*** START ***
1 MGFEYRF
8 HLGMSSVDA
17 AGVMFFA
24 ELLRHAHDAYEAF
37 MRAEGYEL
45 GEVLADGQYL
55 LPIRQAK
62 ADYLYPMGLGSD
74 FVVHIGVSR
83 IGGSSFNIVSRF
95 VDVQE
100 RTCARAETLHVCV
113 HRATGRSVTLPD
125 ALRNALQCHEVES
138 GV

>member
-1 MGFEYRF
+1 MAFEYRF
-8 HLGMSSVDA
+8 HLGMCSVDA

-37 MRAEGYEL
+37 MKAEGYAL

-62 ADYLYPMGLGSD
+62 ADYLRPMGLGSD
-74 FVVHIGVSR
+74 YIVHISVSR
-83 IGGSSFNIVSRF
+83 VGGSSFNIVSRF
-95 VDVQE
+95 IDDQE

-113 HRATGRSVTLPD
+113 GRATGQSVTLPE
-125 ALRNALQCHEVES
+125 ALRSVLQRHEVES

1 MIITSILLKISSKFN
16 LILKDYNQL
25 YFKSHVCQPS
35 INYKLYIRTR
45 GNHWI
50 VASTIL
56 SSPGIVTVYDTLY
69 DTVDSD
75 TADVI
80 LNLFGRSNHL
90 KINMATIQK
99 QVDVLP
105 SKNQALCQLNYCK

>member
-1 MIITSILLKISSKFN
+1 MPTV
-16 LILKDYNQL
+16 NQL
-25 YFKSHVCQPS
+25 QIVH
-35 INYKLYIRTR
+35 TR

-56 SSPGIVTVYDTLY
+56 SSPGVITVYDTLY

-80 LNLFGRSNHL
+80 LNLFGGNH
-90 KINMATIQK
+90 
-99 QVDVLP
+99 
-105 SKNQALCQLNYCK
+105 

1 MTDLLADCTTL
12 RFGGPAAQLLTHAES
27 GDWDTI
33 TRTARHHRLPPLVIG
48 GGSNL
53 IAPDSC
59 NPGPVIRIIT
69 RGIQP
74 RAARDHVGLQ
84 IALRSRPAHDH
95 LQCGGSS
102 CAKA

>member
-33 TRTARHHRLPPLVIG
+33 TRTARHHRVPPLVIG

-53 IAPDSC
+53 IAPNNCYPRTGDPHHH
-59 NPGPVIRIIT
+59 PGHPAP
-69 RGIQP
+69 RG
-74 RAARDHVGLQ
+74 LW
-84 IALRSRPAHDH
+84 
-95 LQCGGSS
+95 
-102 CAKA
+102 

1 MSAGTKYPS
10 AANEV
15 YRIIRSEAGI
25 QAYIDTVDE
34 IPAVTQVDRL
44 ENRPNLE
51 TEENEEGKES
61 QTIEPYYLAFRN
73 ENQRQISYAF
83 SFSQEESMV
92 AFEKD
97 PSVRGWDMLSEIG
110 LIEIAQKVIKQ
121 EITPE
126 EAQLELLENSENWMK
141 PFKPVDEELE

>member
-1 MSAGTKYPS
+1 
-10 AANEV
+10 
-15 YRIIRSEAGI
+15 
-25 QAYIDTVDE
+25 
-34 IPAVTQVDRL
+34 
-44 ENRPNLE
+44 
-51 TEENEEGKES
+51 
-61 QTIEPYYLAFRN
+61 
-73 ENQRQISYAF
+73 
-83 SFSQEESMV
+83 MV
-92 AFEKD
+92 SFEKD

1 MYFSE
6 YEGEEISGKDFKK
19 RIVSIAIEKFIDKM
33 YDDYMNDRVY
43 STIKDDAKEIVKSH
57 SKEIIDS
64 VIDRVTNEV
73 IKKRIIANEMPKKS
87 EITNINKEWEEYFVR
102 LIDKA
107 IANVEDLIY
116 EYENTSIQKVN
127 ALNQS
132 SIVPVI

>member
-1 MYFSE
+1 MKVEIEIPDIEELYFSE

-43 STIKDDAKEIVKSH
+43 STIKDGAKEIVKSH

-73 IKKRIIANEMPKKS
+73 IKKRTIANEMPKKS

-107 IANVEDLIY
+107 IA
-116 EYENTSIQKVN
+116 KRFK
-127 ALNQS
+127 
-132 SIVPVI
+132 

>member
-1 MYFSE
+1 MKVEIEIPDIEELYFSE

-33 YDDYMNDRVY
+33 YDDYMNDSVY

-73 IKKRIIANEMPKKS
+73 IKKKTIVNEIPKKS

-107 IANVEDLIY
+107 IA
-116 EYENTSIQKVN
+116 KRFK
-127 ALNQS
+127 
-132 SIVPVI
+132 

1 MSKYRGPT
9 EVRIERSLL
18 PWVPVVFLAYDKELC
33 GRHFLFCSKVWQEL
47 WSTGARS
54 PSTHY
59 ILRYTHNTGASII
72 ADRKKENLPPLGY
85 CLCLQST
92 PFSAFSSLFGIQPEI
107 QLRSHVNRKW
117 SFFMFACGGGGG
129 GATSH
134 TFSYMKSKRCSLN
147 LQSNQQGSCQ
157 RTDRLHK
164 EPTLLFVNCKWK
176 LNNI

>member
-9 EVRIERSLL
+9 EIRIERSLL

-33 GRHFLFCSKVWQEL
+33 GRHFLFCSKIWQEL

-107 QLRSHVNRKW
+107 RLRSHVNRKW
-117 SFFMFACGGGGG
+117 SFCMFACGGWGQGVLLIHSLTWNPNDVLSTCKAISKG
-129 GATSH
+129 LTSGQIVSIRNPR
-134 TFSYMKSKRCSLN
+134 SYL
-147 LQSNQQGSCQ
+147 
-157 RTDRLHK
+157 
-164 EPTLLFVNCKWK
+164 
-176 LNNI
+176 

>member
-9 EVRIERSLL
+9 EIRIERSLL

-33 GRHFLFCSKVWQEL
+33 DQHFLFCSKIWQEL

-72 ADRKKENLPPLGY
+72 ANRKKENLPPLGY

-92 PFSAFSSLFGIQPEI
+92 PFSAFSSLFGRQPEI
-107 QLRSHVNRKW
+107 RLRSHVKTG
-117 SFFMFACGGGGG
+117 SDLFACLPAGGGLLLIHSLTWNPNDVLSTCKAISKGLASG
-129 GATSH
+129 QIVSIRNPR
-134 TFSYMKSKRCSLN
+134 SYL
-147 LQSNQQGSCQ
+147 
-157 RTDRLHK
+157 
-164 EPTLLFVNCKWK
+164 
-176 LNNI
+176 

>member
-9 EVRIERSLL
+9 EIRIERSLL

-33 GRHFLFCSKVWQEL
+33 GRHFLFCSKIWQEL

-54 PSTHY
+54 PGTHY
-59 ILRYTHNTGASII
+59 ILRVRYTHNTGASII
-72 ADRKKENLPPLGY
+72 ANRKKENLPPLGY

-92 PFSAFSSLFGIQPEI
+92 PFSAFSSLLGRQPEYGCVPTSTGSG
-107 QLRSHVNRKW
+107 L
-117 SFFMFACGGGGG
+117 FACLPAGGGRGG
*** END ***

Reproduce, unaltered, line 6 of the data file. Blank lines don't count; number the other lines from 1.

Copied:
45 GEVLADGQYL